Tag Archives: Fantasy literature

The Silver Arrow, by Lev Grossman

Kate’s life was boring. It was nice enough; she had nice-enough parents who both worked and a nice-enough younger brother, and they all lived in a nice-enough house. When her parents were home, though, they talked to each other about work things or stared at their phones, and Tom was, after all, a little brother. She never had the kinds of adventures that she read about in her beloved books. In an effort to shake up her world a bit, she wrote a letter to her infamous Uncle Herbert, whom she had never met. Apparently, he did nothing but was incredibly wealthy. She let him know that it was her birthday, and the least he could do would be to buy her present. So, he did.

Kate and her family awoke the next morning to the delivery of a steam engine, the Silver Arrow, placed on brand-new tracks in the backyard. Uncle Herbert himself, in a banana yellow suit, presented her with this full-sized train engine and coal car, and while her parents argued with him, Kate and Tom climbed aboard—still in their pajamas—and the train rolled onto the long-abandoned tracks in the woods behind their house. At the next stop, they added passenger cars, dining cars, a library car for Kate, and a candy car for Tom, and the kids were off on a magical adventure, picking up animals at each stop and dropping them off at destinations around the world and beyond.

The Silver Arrow is Lev Grossman’s first foray into middle-grade fiction. He is the author of the very popular grown-up series that begins with The Magicians, a Potteresque story of a group of recent graduates from magic school who drag their powers into a dissolute adulthood. The Silver Arrow is more of a Willy Wonka goes to Narnia story with a smidgen of preaching.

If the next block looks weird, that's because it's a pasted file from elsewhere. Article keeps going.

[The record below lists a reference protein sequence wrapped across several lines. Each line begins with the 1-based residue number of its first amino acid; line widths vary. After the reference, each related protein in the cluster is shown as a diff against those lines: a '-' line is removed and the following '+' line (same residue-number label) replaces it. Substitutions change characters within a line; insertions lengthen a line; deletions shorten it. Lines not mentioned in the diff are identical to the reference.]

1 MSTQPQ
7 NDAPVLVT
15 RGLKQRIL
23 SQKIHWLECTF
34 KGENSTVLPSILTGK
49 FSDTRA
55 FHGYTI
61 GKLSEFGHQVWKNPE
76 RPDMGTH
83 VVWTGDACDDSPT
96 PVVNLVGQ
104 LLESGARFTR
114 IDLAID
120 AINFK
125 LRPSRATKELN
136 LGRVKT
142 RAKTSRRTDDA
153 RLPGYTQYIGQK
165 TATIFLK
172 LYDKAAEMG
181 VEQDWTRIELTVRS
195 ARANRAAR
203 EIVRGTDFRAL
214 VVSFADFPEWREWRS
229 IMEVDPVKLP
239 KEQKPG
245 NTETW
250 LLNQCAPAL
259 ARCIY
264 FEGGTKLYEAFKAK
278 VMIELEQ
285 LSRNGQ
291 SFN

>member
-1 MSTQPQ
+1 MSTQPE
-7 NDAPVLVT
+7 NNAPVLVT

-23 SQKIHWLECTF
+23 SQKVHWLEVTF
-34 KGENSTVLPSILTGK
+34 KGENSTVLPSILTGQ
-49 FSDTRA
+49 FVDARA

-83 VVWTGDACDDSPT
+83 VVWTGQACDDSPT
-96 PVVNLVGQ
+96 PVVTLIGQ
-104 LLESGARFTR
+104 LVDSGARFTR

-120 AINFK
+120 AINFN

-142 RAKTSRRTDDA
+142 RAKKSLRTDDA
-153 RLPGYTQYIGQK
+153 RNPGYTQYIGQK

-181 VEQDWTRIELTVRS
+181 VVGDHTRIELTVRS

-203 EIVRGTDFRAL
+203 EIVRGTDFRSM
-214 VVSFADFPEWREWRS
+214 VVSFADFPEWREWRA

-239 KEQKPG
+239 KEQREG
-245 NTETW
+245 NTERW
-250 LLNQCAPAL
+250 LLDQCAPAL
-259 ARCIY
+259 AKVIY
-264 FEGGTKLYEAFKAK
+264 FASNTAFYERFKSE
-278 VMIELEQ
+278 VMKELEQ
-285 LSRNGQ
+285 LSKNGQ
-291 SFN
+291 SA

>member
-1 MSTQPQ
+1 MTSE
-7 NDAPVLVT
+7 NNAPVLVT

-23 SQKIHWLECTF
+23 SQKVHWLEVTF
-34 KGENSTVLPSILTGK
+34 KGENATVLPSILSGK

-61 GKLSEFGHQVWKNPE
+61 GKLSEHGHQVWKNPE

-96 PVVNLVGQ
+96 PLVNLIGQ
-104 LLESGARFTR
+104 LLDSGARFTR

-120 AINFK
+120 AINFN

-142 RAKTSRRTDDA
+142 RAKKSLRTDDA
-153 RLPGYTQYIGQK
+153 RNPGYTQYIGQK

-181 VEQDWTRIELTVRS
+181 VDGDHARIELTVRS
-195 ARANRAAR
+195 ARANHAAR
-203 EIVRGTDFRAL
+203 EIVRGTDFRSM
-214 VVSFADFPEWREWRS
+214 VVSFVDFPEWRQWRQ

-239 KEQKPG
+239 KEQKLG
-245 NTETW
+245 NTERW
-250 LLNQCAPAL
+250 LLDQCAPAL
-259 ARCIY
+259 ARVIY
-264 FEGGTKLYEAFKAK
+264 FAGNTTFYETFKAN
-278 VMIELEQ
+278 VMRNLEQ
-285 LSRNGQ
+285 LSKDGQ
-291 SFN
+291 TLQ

The fantastical elements of this novel are charming, hitting that lovely sweet spot between cozy and chilling. It’s all very well to pick up talking animals at each stop, but there are wild creatures curled up in the library car, and this could end very badly indeed. The animals introduce themselves with a quick, Wikipedia-like summary, such as the fishing cat: “I’m not surprised you haven’t heard of us. There aren’t many of us, and we don’t get as much attention as the big cats. We are related to the rusty-spotted cats and the flat-headed cats—unfortunate name that, although it’s true, they have very flat heads. And they eat fruit, if you can believe it. A cat that eats fruit! Also the leopard cats.” (pp. 89-90) Although informative and sometimes amusing, this device wears thin after a while. Grossman’s main objective seems to be to recruit children to save endangered species, fight climate change, and stop staring at their phones. All noble causes, to be sure, especially ending device slavery, but the didactic passages feel awkward and uncomfortable at times.

On the other hand, this is an exciting adventure story, written in an appealing, somewhat British style. Grossman builds a world where anything could happen, and his characters grow in knowledge and confidence as they handle dangerous situations, from flying a train into the sky to confronting freeloading warthogs. Quiet, studious children will relate to Kate, who loves to eat breakfast alone with a book, and everyone will approve of Tom’s fabulous candy car, which contains every confection a child could imagine. Young people who love animals will devour this title and may move on to effect change in the real world.

A fun fantasy with teeth, this novel would make a great family read-aloud.

Disclaimer: I read a library copy of this book. Opinions expressed are solely my own and may not reflect those of my employer or anyone else.